Insolvency and restructuring trade body, R3 has responded to the Insolvency Service’s announcement that the government is to undertake an assessment of the Graham reforms of pre-pack administrations.

Duncan Swift, deputy vice president at R3 said “The Government’s review is expected and is a good opportunity to examine the role pre-pack administrations play in the UK’s business rescue landscape. At the end of this review, the Government must decide whether or not to exercise its power to ban any sales from any administration – not just pre-packs – to a connected party. This power expires in 2020. The insolvency and restructuring profession understands the frustrations that exist with pre-packs, but to lose the ability to make a sale to a connected party would have a serious impact on business rescue in the UK. However, this does not mean there is no room for continued improvement on pre-packs.”

“Pre-packs are a valuable business and job rescue tool and are beneficial to creditors, but, to work properly, pre-packs must have the confidence of all stakeholders. The 2014 ‘Graham Reforms’ were a welcome attempt to boost that confidence. Two years on from their introduction it’s clear that some elements of the Graham reforms have worked better than others: the new rules of valuations and marketing for potentially pre-packed businesses seem to have gone down well.”

“Other, more visible, aspects of the reforms may still need some work. The volume of referrals to the Pre-pack Pool by connected party purchasers has been disappointing, for example. The Government should look at making referral to the Pool mandatory for connected party purchasers, while insolvency practitioners should be allowed to provide information to the Pool to make sure reviewers have the complete picture when assessing a pre-pack deal. There is value in the Pool being used to provide extra assurance to creditors beyond the assurance already provided by a licensed insolvency practitioner. But the Pool has to be used for it to be useful.”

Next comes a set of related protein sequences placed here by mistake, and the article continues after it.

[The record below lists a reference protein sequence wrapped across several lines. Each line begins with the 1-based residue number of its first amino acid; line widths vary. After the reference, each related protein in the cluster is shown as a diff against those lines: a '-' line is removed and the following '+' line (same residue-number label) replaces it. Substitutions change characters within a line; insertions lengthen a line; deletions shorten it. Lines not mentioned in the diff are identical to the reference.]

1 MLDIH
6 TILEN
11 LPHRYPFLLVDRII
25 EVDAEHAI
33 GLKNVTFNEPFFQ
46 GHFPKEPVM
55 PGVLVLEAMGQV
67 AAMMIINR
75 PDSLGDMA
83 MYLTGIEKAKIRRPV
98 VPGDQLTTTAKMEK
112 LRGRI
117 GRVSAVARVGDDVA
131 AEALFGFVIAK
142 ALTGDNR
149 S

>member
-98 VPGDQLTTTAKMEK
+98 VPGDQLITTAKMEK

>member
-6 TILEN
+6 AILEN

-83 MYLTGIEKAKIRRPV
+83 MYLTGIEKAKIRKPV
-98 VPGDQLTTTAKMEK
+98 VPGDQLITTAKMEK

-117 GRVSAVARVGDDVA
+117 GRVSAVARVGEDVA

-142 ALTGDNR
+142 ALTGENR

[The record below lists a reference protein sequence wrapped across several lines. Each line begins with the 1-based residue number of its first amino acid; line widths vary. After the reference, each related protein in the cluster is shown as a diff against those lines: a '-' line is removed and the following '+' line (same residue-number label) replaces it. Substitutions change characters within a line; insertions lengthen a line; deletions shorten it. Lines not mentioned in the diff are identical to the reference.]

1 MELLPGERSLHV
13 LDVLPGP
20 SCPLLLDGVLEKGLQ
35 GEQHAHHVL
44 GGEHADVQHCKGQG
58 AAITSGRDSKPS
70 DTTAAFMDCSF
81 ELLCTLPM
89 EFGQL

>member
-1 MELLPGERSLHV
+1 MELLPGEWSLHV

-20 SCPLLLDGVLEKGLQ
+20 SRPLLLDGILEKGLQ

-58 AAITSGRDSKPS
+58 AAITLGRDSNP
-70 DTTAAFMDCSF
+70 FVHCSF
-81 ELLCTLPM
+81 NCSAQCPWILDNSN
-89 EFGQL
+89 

“Without pre-packs, it would be harder to rescue businesses and more jobs would be put at risk. It must be remembered that pre-packs may only be used when a company is insolvent and a pre-pack would get the best deal for creditors. Without pre-packs, creditors would lose money.”

Pre-packs guide:

  • A ‘pre-pack’ administration is where the sale of all or parts of a business is arranged before it enters administration. The sale is completed shortly after an administrator is appointed.
  • A ‘connected party’ pre-pack is where an entity connected to the insolvent company (e.g. its directors) purchases the company’s business or assets.

The Pre-pack Pool (from the Pool’s annual report)

  • The Pre-pack Pool was launched on the 1st of November 2015 following the recommendations of the Graham Review of ‘pre-pack’ administrations.
  • The Pool is a body of experienced business people who will provide an opinion on the proposed sale of a company and/or its assets to a connected party. This opinion may be made available to creditors at a later date.
  • The aims of the Pool are to increase the transparency of connected party pre-packs and to provide assurance for creditors that independent business experts have reviewed a proposed connected party pre-pack transaction before it is completed.
  • One member of the Pool will review any application and they will offer one of three opinions on the proposed sale:
  1. The case for the pre-pack is not unreasonable;
  2. The case for a pre-pack is not unreasonable but there are minor limitations in the evidence provided;
  3. The case for the pre-pack is not made. The Pool’s opinion can be made available to creditors as part of a ‘SIP16’ report.
  • It is the responsibility of the connected party purchaser to submit an application to the Pool. Use of the Pool is not compulsory. When a pre-pack sale to a connected party is proposed, an insolvency practitioner should inform the purchaser of their ability to approach the Pre-pack Pool.